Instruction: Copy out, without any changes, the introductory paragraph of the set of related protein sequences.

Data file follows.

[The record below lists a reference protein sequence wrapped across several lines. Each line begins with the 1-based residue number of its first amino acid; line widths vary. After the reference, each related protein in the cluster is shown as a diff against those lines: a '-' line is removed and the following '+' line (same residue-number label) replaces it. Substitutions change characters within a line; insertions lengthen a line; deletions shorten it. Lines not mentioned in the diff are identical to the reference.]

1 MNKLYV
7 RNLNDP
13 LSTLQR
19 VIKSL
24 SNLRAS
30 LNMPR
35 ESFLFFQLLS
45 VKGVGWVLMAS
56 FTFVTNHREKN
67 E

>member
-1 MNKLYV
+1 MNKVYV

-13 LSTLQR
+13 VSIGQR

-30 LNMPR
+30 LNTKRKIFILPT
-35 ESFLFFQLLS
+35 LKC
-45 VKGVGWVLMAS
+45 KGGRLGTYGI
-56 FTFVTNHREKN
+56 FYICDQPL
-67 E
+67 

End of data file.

[The record below lists a reference protein sequence wrapped across several lines. Each line begins with the 1-based residue number of its first amino acid; line widths vary. After the reference, each related protein in the cluster is shown as a diff against those lines: a '-' line is removed and the following '+' line (same residue-number label) replaces it. Substitutions change characters within a line; insertions lengthen a line; deletions shorten it. Lines not mentioned in the diff are identical to the reference.]